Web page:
Curiosity got the better of me in the end. I’ve had a Vargo Triad for a while now and used it on several bikepacking trips. A Whitebox stove is a variation on the same theme: an ultralight meths stove. I was intrigued to actually see if the Whitebox was better or not, so the only way to find out was to buy one and test it against the Triad.
The two units differ quite significantly in appearance and construction:
Vargo Triad: all titanium in construction, three fold out legs give it stability at the base and three fold out arms support a pan. The main part of the stove is round, with the upper inner part concave finishing in a small hole into which you pour the fuel. The outer part of the ring has 28 holes which form a ring of jets in an upward direction. The stove jets are 45mm in diameter and weighs 24 grams. The overall diameter of the pan support is 85mm.
Whitebox Solo: all aluminium construction, it consists of a simple cylinder with a smaller tapered insert into which you pour the fuel. The base of the insert has two little holes that allow fuel into a gap between the inner and outer parts. Around the outer part of the stove are 15 jets that face outwards. The stove is 58mm diameter and weighs 34 grams.
I wanted to establish the boiling time for 450ml of water (the volume of my titanium mug) and two different pans: Tibetan Titanium 550ml and Snow Peak 1100ml. They measure 90mm and 110mm diameter respectively, which is an important part of the test, as you’ll see in a minute.
The test environment was my garage work bench and all four boil tests were run consecutively. I used the supplied Whitebox reflective wind shield for both stoves. The procedure was to fill the stove from empty to full and measure the weight of fuel. I wanted to see which stove worked bet with which diameter pan.
When you look at the two stoves lit, you’ll see that the jets of the Vargo Triad are orientated upward and the Whitebox are orientated outward.
I lit the stove and timed it to the point that a steady flame emerged from all the jets. I placed the windshield around the stove put the pan on and began recording the boil time. The recorded times below are once the pan has achieved a rolling boil.
Readers should note that the tests were completed without a lid on the pan. This was mainly so I can see the water coming to the boil without having to remove a lid and for there to be variation between each scenario in doing so. Using a lid would of course reduce the boil time. Another point is that when in real world situation I would have accepted water as being boiling sufficient for noodles, coffee, smash or whatever I’d be cooking, a good couple of minutes before it got to a rolling boil. Thus, the total times achieved in the test are not the focus, but the difference between each stove for each of the pans.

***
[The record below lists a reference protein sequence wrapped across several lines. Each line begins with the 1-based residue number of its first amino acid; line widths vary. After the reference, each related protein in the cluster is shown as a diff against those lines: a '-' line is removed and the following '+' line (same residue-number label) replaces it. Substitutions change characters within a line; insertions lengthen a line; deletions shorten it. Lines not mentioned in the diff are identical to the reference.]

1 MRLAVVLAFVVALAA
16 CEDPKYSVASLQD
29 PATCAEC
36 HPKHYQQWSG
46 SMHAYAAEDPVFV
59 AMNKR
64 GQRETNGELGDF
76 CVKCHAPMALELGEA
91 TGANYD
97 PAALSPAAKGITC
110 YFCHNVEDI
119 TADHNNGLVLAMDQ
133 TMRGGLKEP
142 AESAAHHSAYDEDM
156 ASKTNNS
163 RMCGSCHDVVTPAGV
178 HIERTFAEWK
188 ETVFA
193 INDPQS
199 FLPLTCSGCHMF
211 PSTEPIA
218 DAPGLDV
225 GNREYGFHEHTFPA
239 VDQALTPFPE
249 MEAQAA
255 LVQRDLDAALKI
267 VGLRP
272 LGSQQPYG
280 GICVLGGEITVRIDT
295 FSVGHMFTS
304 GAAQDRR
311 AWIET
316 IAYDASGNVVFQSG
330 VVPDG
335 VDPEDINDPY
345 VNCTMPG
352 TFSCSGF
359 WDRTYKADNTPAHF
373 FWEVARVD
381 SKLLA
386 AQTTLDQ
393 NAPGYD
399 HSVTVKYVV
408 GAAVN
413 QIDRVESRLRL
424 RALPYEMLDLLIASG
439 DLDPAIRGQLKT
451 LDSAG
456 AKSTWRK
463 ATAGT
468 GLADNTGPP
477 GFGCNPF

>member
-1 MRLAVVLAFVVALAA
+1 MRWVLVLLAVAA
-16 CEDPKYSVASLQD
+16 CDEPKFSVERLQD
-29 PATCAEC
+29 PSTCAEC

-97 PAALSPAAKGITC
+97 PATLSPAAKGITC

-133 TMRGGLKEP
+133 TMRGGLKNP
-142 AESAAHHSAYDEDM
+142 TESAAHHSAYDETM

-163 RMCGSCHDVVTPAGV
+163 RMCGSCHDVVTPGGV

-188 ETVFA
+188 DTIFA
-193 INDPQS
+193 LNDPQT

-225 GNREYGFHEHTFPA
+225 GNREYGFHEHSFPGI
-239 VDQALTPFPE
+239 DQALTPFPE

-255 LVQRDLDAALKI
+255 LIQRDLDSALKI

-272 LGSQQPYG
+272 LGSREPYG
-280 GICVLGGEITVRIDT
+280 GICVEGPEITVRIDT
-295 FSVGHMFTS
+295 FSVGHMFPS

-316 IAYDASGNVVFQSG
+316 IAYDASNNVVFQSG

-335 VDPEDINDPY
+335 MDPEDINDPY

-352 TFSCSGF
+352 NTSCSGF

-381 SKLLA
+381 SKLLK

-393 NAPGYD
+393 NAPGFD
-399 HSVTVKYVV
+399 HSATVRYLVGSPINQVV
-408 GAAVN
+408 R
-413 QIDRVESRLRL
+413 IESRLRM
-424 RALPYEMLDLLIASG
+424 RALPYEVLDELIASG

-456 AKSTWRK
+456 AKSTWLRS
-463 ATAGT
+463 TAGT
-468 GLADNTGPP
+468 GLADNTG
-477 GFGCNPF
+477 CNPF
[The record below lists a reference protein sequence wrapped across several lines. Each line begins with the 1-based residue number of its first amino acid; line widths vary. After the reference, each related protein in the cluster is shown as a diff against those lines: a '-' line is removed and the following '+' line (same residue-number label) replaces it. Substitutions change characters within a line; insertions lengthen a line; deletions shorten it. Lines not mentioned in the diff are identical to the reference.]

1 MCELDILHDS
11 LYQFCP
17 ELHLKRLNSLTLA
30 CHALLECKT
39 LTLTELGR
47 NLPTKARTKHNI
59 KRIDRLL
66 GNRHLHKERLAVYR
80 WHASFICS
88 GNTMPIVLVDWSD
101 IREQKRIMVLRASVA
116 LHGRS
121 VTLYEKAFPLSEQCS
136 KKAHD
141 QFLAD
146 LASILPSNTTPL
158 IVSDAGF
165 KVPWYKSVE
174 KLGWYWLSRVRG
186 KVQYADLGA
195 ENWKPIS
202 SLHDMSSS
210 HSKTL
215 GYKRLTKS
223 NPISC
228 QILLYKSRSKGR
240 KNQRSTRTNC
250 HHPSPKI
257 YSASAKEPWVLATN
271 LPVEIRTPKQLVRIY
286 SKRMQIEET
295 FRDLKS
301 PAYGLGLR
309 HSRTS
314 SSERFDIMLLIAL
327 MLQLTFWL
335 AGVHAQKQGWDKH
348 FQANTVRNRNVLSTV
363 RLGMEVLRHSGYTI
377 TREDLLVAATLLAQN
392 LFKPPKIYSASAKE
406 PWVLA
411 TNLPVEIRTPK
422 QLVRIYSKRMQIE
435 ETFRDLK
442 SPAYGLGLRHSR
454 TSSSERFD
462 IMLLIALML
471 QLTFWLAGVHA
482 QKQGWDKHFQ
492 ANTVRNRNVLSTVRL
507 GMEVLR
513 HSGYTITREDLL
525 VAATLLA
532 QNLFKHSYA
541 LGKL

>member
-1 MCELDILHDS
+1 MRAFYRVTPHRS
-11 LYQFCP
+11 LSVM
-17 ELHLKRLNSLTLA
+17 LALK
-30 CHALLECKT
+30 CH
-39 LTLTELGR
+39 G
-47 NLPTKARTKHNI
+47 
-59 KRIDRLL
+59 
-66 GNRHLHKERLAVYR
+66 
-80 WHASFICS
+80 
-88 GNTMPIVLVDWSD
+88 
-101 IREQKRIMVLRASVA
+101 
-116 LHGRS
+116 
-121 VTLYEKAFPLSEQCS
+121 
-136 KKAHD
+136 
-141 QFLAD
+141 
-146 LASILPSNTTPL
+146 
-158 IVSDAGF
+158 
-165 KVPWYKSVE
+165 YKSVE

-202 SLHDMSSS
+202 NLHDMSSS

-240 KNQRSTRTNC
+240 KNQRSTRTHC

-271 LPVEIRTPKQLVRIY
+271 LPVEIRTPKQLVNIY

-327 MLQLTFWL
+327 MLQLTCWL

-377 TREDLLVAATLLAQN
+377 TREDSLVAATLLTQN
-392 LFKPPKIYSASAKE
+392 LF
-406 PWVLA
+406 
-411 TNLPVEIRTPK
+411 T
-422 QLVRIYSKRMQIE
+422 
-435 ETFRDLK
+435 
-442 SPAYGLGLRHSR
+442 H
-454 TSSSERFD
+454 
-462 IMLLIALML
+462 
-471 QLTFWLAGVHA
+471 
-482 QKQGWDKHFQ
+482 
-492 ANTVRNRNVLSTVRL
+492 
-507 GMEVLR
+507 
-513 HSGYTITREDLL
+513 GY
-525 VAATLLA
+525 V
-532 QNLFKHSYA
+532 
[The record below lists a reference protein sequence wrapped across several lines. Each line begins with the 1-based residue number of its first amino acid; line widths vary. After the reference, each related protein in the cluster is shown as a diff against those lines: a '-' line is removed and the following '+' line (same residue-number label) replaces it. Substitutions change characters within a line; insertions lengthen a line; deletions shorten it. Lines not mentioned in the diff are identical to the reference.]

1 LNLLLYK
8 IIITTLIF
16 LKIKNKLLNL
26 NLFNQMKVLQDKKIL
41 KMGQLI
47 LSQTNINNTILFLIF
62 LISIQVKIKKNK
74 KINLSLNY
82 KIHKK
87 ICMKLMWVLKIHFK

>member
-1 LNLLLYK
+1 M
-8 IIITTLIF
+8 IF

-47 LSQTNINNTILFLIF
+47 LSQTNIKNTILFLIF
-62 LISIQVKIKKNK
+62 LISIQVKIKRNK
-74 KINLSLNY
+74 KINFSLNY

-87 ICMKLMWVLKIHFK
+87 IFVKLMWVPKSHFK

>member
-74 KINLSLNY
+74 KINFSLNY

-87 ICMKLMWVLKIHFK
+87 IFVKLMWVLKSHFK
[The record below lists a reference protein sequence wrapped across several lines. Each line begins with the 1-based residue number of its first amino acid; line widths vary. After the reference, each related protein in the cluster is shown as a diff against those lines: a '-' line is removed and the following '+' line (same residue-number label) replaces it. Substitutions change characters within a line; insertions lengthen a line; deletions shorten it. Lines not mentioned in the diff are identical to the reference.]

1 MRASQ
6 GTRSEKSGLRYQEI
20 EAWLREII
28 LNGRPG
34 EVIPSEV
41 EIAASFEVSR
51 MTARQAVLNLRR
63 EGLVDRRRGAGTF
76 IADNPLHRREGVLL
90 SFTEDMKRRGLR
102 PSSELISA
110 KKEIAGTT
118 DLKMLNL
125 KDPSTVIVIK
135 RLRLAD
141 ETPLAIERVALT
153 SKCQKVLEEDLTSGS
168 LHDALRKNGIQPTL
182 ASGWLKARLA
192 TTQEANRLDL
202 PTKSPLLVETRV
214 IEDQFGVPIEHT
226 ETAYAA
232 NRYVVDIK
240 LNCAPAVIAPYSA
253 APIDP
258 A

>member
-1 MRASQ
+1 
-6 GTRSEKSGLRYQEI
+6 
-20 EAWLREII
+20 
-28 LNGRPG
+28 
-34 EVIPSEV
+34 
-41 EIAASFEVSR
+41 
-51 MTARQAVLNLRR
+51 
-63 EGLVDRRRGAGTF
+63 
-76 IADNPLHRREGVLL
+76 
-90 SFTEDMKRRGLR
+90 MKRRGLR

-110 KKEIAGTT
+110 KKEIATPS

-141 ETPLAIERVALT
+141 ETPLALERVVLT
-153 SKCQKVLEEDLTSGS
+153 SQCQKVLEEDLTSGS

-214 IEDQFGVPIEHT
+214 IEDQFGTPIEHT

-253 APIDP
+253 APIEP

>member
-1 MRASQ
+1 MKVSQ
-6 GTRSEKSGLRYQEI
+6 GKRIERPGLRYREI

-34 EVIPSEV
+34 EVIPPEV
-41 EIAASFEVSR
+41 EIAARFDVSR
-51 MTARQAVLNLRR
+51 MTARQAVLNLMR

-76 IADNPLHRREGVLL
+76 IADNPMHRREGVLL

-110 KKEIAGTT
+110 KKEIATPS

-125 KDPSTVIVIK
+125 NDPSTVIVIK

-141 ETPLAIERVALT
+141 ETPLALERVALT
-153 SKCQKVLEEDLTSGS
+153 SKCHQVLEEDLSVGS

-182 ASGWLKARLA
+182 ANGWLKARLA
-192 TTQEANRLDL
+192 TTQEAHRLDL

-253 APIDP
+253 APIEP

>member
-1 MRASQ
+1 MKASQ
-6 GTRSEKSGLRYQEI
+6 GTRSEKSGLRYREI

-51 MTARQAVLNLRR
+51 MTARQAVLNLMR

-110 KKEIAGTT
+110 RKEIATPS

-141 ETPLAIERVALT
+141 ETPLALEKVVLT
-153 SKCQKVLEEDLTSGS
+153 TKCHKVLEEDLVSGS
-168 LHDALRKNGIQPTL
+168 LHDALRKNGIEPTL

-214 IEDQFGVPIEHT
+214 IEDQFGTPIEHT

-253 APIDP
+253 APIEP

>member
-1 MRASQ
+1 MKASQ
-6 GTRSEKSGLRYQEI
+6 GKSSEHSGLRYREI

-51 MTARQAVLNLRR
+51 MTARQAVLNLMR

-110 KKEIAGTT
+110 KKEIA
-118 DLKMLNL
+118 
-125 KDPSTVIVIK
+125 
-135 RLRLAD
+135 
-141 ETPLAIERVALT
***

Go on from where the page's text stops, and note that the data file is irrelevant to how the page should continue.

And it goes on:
The Whitebox would hold 5 grams more fuel than the Triad, but the priming time of the Triad was 33 seconds quicker than the Whitebox. In the boil test, the results showed that the Triad was 15 seconds quicker to boil the water on the 90mm diameter pan than the Whitebox (45 seconds if the priming time is included). Conversely, the Whitebox was 1 minute 25 seconds quicker than the Vargo Triad with the 110mm diameter pan, but this time is reduced to only 52 seconds quicker when the longer priming time of the Whitebox is taken into account.
Given the orientation of the jets on each stove, these results are perhaps unsurprising, though the comparatively small difference is interesting and less than I expected. Though I didn’t measure the remaining volume of fuel, I would add that the Whitebox is virtually dry of fuel after each boil test, whereas the Triad still had enough fuel to be poured back into the fuel bottle on completion. Thus, it appears that the Vargo is a more efficient stove.
For small diameter pans of 90mm diameter (or less), the Vargo Triad would be the best stove to use, as this set up would be provide the lightest weight option: ligher stove, more efficient so less fuel required as well as a smaller and lighter pan.
I wouldn’t use the Whitebox with a pan less than 90mm diameter, and it appears more suited to pans of a larger diameter than that anyway. The increased heat generated from the outward jets of a Whitebox would yield shorter boil times, but at the expense of higher fuel consumption.